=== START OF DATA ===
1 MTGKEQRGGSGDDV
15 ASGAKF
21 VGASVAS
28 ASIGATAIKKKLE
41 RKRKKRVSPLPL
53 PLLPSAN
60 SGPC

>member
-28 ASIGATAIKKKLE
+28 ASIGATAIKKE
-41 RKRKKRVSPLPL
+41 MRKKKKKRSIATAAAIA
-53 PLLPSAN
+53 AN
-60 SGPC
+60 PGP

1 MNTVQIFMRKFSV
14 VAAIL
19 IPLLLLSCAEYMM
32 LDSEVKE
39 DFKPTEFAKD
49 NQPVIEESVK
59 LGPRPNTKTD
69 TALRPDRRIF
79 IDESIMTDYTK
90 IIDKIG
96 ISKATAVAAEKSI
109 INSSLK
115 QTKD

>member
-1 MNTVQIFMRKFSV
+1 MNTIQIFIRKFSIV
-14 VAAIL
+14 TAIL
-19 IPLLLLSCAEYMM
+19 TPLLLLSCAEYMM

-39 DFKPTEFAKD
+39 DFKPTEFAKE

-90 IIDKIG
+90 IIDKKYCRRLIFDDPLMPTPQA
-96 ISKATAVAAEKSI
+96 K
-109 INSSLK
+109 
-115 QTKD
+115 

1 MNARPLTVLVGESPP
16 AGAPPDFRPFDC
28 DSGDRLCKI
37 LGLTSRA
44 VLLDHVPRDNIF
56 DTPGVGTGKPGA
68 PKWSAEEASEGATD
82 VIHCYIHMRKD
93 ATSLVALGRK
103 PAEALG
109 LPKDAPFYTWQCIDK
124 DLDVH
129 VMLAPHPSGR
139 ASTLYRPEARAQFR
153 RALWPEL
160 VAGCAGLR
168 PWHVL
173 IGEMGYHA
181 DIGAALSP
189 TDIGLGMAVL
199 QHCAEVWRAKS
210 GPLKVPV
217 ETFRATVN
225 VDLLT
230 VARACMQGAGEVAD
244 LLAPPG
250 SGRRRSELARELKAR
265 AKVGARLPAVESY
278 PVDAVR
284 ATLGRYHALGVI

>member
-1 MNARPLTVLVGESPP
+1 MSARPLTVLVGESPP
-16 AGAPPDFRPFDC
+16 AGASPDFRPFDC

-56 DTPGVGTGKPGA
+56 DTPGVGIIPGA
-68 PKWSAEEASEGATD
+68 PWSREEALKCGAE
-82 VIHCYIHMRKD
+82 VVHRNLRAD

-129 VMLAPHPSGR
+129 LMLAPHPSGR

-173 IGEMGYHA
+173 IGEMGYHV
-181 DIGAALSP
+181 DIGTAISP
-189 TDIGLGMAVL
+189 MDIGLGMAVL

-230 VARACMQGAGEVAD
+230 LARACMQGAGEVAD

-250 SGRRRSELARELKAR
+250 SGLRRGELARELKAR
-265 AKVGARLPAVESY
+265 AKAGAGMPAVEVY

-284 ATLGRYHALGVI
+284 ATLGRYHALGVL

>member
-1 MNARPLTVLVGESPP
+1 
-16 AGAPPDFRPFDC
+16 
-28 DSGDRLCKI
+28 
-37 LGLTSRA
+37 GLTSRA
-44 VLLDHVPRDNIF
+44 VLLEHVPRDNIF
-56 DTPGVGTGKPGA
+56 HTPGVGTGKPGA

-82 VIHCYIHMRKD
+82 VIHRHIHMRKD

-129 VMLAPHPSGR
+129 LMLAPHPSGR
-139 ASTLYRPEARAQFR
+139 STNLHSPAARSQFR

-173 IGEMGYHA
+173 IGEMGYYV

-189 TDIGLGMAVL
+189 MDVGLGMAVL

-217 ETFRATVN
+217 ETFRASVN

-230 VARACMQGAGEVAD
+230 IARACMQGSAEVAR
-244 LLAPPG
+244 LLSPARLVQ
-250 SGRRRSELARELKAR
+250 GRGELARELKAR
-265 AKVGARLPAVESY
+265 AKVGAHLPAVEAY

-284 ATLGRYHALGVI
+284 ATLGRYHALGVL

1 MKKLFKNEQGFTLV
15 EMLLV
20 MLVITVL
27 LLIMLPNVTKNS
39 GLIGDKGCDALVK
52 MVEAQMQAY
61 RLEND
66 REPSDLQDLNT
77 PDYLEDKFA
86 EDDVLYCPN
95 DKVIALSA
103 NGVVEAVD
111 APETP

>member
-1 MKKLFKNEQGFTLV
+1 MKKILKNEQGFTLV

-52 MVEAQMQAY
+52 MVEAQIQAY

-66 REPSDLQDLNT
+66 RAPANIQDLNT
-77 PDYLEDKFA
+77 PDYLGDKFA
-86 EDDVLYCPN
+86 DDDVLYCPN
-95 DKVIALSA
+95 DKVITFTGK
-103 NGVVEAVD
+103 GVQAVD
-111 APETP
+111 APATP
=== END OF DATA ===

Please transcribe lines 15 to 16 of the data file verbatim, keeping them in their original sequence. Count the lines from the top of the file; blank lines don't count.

-60 SGPC
+60 PGP